The future of life on Earth depends on how we address climate change

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The future of life on Earth depends on how we address climate change
July 13, 2018
Mphatso Chaluluka

Concerns about climate change and global warming remind me of one Bible story where a certain man tried so hard to warn the population about an impending ‘flood apocalypse.’ And tried he did, but no one took heed. Similarly, climate scientists have for the past decades been blowing the horn on anthropogenic (man-induced) climate change, but the world is not listening. And yet, the importance of understanding anthropogenic climate change, its impacts, and the solutions required cannot be over-emphasized.

There is a very important need to understand that life on Earth depends on how we address this concern. To my surprise, climate change has not been a topic of much significance in my county Malawi, a phenomenon I have come to believe emanates from the lack of general knowledge about the topic. This article takes a quick look at the basics of climate change.

It all starts with the Sun. Solar radiation reaches the Earth’s surface where about half is absorbed and converted into longwave (infrared) radiation, or heat energy, and sent back towards space. However, if all this thermal radiation were to escape, the Earth would be too cold to support any life. That’s where the marvels of the atmosphere kick in. Greenhouse gases, including carbon dioxide, methane, nitrous oxide, ozone, and water vapor, are found in the atmosphere, and they absorb some of the radiated thermal energy and warm the planet.

Climate Change, Geralt,

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The logic is simple: without greenhouse gases, we would freeze to death, and with too much greenhouse gases the Earth would heat up beyond survivable levels. Regrettably, scientific evidence shows that we are heading towards the latter, a phenomenon popularly known as global warming. We have already warmed the world over 1 degree Celsius above pre-industrial levels because of the greenhouse gases we have emitted.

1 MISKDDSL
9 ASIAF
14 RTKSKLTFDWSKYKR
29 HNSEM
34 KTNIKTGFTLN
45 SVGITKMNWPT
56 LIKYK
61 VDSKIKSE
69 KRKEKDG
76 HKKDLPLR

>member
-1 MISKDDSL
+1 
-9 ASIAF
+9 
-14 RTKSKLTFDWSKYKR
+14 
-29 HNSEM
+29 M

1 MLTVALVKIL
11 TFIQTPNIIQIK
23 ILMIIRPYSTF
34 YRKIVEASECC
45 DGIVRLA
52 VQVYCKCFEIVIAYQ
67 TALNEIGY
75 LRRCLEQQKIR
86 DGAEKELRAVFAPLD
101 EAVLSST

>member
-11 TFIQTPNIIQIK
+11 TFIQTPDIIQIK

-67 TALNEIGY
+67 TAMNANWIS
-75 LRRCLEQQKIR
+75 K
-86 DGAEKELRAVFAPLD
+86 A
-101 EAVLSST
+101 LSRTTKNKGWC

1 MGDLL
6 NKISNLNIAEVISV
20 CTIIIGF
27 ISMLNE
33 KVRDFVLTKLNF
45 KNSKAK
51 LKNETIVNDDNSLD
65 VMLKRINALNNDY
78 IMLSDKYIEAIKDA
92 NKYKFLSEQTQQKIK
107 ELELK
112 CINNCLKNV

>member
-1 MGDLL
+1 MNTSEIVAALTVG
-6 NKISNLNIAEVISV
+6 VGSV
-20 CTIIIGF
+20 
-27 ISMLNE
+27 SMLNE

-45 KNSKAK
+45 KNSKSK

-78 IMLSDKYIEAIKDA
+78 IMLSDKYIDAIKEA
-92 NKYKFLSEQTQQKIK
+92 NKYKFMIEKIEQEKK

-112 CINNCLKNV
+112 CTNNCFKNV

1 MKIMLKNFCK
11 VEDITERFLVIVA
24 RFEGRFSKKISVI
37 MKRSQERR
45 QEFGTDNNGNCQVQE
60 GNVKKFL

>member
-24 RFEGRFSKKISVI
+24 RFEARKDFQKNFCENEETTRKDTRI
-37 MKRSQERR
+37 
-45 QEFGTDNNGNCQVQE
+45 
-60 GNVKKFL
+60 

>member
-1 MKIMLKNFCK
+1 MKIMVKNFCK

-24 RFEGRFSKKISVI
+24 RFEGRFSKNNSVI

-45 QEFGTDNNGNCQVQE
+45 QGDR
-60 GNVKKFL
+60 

Appropriate amounts of greenhouse gases must be present to keep our planet’s average temperature within a life-sustaining range. Naturally, the Earth’s ecosystem was designed to do exactly that - to regulate the levels of greenhouse gases present in the atmosphere. Unfortunately, this natural balancing system is being upset by human activities that emit massive quantities of carbon dioxide and other greenhouse gases into the atmosphere. According to NASA’s climate scientists, “the burning of fossil fuels like coal and oil has increased the concentration of atmospheric carbon dioxide (CO2) by more than a third” (from 280 parts per million to 400 parts per million) since the Industrial Revolution began. Other activities that contribute to greenhouse gas emissions include, but not limited to deforestation, natural gas distribution, and landfills.

Looking at it from a broad angle, it is easy to note that we are all a part of the problem; you, me and everybody else in Malawi and beyond. It is high time that we decided, every one of us, to take part in efforts to curb man-induced climate change and save our Earth from worming to levels that can have severe consequences for our life-support systems.

On an individual level, we can start by adopting simple practices like ‘energy-saving’ that will in-turn help in minimizing greenhouse gas emissions. In Malawi, I would call for rigorous environmental and climate policies to be put in place in order to cut-down on industrial greenhouse emissions.

But most important of all, knowledge is power. Make sure that you educate others about climate change and let them understand that they can be part of the solution. Everybody can make sure they reduce the greenhouse gases emitted from the food they eat, the transport they take, the electricity they use or the goods they buy.

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